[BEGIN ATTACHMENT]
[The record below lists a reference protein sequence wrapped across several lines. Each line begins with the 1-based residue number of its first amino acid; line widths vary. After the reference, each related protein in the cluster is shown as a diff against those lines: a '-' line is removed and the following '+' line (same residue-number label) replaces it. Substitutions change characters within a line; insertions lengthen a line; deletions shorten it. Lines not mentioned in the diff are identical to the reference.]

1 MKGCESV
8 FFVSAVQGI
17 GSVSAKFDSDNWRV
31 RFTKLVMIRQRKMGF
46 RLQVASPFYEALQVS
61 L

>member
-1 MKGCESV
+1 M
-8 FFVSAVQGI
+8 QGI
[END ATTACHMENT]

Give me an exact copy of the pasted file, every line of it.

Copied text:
[The record below lists a reference protein sequence wrapped across several lines. Each line begins with the 1-based residue number of its first amino acid; line widths vary. After the reference, each related protein in the cluster is shown as a diff against those lines: a '-' line is removed and the following '+' line (same residue-number label) replaces it. Substitutions change characters within a line; insertions lengthen a line; deletions shorten it. Lines not mentioned in the diff are identical to the reference.]

1 MKGCESV
8 FFVSAVQGI
17 GSVSAKFDSDNWRV
31 RFTKLVMIRQRKMGF
46 RLQVASPFYEALQVS
61 L

>member
-1 MKGCESV
+1 M
-8 FFVSAVQGI
+8 QGI